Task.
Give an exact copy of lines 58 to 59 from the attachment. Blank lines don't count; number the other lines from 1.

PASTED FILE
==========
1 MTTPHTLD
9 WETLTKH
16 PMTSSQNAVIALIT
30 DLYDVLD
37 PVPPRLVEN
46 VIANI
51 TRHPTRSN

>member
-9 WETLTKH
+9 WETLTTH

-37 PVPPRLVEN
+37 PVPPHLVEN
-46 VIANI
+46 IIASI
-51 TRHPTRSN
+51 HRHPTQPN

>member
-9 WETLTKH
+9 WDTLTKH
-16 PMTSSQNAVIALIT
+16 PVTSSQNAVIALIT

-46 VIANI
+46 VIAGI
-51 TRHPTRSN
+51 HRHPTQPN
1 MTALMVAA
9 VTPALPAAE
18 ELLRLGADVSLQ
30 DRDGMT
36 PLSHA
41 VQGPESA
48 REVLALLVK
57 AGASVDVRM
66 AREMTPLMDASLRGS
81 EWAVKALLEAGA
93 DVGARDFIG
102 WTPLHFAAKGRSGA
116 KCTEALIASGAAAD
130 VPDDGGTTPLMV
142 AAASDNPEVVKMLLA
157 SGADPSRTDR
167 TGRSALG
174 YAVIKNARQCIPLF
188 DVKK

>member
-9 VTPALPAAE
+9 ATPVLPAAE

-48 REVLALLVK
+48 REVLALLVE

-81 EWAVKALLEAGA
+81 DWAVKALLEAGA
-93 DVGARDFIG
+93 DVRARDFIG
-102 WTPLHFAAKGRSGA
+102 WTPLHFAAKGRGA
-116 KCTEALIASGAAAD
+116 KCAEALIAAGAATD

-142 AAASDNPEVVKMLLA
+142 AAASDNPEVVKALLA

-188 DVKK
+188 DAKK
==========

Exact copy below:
-142 AAASDNPEVVKMLLA
+142 AAASDNPEVVKALLA